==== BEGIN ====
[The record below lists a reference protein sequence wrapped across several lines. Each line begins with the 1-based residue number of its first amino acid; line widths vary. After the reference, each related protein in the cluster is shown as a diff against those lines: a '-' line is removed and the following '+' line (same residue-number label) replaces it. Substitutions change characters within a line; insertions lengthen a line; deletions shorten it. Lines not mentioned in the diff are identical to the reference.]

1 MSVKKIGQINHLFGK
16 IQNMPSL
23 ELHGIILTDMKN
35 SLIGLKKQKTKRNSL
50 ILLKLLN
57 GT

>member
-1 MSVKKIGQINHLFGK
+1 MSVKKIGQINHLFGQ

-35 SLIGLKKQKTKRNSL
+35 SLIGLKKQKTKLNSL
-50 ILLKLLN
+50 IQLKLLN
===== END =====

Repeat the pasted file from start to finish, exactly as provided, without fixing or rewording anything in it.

[The record below lists a reference protein sequence wrapped across several lines. Each line begins with the 1-based residue number of its first amino acid; line widths vary. After the reference, each related protein in the cluster is shown as a diff against those lines: a '-' line is removed and the following '+' line (same residue-number label) replaces it. Substitutions change characters within a line; insertions lengthen a line; deletions shorten it. Lines not mentioned in the diff are identical to the reference.]

1 MSVKKIGQINHLFGK
16 IQNMPSL
23 ELHGIILTDMKN
35 SLIGLKKQKTKRNSL
50 ILLKLLN
57 GT

>member
-1 MSVKKIGQINHLFGK
+1 MSVKKIGQINHLFGQ

-35 SLIGLKKQKTKRNSL
+35 SLIGLKKQKTKLNSL
-50 ILLKLLN
+50 IQLKLLN